And finally wildfires. There are two large trends at play. Because of human agricultural expansion, intensification and increasing population density there's been a decrease in area burned, the largest of which is in savannas and grasslands, while at the same time there's been a significant increase in the intensity and reach of fires in other areas like the western United States and the recent fires in Australia. Two things can true at the same time. It's not cherry picking to say climate change has exacerbating wildfires even though globally machines have shrunk the total area available to fires for farmland.

    The bottom line: an honest broker would acknowledge climate change is exacerbating wildfires in fire-prone ecosystems even though overall those ecosystems are shrinking due to human development. After all, according to Ron's source, "fire season length and area burned has increased in some regions" even though "there is increasing evidence suggesting that there is overall less fire in the landscape today than there has been centuries ago."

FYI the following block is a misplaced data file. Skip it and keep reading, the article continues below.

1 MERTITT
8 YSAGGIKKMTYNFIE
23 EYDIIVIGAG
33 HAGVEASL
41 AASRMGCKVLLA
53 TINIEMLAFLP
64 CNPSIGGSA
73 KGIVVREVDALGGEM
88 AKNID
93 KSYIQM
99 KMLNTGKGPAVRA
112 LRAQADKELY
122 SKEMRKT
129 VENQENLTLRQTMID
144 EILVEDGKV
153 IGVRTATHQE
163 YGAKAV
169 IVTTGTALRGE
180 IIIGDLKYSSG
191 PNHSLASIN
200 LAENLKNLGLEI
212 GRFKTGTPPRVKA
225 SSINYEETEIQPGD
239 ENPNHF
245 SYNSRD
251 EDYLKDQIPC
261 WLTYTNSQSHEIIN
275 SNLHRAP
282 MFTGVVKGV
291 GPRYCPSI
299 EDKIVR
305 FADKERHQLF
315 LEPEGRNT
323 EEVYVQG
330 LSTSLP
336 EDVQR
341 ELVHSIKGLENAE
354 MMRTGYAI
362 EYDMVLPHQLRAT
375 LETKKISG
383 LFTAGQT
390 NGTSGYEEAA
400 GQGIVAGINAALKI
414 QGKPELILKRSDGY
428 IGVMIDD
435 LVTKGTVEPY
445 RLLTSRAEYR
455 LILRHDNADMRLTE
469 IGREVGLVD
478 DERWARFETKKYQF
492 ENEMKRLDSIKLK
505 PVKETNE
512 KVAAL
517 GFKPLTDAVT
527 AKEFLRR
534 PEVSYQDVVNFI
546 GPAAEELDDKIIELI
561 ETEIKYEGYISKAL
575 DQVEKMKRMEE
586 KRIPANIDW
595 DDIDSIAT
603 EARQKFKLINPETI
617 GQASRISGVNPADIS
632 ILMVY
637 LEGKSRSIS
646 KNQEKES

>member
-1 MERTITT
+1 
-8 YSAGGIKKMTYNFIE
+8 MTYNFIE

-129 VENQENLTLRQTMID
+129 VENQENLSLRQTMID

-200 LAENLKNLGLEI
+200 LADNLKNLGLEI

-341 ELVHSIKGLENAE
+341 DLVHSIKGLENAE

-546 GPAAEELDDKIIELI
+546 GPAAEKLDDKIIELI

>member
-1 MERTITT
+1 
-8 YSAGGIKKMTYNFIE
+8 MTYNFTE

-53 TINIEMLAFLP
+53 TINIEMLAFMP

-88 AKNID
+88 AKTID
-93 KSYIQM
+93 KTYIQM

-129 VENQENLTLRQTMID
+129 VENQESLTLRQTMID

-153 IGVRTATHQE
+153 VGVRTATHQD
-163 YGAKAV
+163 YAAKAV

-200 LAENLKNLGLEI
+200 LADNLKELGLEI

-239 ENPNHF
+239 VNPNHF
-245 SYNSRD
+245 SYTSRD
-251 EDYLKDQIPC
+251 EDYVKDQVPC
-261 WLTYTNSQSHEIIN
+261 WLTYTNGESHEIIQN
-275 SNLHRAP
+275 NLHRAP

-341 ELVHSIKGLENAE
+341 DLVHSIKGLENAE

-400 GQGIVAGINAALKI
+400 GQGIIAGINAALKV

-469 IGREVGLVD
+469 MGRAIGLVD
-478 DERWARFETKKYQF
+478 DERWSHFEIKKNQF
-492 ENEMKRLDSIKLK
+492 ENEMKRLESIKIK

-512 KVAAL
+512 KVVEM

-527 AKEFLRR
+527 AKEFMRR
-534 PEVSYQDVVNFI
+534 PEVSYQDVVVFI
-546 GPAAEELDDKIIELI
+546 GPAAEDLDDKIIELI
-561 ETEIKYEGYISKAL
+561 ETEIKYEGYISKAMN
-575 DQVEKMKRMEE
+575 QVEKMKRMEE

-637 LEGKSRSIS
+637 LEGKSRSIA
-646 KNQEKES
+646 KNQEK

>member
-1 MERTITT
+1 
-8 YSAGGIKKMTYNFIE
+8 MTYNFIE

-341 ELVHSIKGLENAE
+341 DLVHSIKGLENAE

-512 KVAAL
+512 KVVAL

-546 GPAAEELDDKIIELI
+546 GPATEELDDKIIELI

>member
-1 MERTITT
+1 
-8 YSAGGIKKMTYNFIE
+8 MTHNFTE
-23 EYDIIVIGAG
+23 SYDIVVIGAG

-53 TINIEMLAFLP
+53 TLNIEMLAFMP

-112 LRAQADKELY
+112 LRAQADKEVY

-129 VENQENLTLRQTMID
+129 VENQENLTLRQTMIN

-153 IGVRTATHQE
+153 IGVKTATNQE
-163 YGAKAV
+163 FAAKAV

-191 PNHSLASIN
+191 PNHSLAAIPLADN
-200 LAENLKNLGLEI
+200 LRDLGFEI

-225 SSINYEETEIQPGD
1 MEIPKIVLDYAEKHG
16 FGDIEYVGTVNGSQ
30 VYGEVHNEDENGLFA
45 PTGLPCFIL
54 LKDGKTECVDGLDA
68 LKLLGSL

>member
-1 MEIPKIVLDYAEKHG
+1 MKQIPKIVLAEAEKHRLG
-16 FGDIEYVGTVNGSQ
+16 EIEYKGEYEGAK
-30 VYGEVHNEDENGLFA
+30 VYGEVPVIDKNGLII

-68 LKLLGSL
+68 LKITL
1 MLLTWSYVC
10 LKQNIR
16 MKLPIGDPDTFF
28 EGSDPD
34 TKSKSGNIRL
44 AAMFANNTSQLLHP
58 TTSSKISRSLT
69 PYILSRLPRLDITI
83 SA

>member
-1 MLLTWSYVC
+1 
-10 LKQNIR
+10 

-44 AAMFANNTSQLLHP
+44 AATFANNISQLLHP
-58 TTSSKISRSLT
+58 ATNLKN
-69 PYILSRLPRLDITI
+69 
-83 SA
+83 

as I pointed out pages ago, total area burned over time is a meaningless number, not only for the reasons you point out but also because of the change in approach and technology to fight fires. There were some enormous fires in NA back in the day. 100 years ago fires were mostly allowed to burn until fire season was over. There were few smaller communities in fire terrain to protect. There wasn't the manpower and machinery to fight fires nearly as successfully as we do today. Also, there as been a change in philosophy--from putting out every fire as quickly as possible to letting some fires burn and it seems more recently as fires blow up faster and faster to attacking them aggressively again. In the future, if and when fire prevention efforts like forest thinning and controlled burns become more widespread total acreage may decrease further. Just like human activity can influence the climate it can also influence things like wildfires. In any case, the fires we really worry about are the ones that destroy significant communities and kill significant numbers of people. Those seem to be becoming more frequent.

  23. #2673
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    Quote Originally Posted by old goat View Post